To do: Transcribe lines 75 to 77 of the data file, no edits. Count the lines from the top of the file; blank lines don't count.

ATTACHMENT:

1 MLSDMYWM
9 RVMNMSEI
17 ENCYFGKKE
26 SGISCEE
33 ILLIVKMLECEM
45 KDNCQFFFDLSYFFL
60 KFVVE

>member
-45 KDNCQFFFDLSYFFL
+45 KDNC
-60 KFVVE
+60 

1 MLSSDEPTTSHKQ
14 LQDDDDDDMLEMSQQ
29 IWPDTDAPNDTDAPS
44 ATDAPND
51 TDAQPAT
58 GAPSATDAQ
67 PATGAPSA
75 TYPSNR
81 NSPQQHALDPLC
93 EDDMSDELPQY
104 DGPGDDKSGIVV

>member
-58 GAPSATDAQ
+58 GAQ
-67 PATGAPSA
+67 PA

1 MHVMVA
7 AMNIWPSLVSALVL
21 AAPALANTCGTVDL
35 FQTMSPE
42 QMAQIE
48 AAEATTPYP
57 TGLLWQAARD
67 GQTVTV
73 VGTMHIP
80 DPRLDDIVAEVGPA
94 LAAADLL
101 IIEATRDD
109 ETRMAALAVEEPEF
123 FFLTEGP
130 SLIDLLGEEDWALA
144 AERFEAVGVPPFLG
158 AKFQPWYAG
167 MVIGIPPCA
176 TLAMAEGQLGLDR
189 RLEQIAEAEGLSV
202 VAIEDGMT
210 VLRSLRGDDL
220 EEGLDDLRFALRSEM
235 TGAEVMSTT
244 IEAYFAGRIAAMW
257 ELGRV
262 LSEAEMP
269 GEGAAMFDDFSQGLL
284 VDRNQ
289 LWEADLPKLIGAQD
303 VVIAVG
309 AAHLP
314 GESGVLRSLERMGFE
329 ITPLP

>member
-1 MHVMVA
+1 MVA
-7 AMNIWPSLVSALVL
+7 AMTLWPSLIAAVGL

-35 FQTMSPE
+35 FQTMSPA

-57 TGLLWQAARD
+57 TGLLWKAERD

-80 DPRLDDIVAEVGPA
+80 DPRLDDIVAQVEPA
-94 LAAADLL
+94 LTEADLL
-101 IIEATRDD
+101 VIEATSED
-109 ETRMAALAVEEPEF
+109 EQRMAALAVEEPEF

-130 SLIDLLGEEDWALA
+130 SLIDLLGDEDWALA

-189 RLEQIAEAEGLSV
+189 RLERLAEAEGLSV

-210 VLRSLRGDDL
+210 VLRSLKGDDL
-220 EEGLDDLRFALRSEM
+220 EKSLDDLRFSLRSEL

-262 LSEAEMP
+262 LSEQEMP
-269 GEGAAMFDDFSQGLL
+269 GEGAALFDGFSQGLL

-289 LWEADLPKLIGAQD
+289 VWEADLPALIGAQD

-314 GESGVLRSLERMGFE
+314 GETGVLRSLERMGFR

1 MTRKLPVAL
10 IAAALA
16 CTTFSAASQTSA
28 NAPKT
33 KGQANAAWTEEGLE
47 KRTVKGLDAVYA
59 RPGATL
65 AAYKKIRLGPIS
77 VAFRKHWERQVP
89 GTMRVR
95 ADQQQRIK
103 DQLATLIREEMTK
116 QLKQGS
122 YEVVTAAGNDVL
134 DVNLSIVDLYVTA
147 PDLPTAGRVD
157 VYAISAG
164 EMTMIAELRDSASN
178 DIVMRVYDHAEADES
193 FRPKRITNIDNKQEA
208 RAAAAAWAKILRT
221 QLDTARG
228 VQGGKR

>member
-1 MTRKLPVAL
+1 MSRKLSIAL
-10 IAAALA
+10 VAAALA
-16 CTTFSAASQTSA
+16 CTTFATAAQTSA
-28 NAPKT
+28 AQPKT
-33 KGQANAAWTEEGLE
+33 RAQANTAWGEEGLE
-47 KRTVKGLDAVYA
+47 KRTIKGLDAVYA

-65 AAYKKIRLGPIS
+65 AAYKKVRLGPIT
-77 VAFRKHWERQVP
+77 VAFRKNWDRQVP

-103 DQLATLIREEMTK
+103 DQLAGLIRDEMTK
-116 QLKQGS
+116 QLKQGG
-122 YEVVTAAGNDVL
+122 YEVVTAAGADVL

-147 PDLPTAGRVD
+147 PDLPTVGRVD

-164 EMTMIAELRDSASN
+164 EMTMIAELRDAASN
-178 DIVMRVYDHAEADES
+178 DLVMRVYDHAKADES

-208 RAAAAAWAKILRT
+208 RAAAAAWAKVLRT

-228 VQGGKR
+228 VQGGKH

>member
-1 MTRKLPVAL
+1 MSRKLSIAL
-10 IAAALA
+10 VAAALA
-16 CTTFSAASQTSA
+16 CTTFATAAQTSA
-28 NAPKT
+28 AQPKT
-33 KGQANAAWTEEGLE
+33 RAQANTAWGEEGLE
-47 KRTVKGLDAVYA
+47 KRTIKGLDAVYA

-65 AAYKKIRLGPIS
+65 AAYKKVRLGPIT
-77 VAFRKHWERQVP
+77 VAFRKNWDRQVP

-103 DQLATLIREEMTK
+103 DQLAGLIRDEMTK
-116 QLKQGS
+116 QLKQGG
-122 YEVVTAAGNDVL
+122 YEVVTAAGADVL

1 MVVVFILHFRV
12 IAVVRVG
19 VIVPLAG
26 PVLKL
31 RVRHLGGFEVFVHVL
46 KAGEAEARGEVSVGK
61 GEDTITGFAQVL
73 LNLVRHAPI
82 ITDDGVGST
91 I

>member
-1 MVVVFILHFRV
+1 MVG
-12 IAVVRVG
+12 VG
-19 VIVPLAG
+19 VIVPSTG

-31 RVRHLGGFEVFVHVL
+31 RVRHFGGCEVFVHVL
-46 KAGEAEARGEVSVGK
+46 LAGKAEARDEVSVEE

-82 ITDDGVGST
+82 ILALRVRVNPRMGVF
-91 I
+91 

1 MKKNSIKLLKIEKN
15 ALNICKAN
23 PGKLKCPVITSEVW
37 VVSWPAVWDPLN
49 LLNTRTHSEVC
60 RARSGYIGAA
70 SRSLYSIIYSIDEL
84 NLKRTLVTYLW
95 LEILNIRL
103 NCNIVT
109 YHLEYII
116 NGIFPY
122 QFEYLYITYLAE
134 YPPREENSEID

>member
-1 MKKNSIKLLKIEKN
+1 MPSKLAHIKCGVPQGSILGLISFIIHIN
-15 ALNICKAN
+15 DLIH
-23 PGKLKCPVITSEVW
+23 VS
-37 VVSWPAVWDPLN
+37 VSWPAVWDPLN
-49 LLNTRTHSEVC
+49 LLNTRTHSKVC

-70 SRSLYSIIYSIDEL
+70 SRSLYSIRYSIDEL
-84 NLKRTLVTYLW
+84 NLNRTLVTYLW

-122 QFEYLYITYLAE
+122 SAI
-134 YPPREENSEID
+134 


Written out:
+94 LTEADLL
-101 IIEATRDD
+101 VIEATSED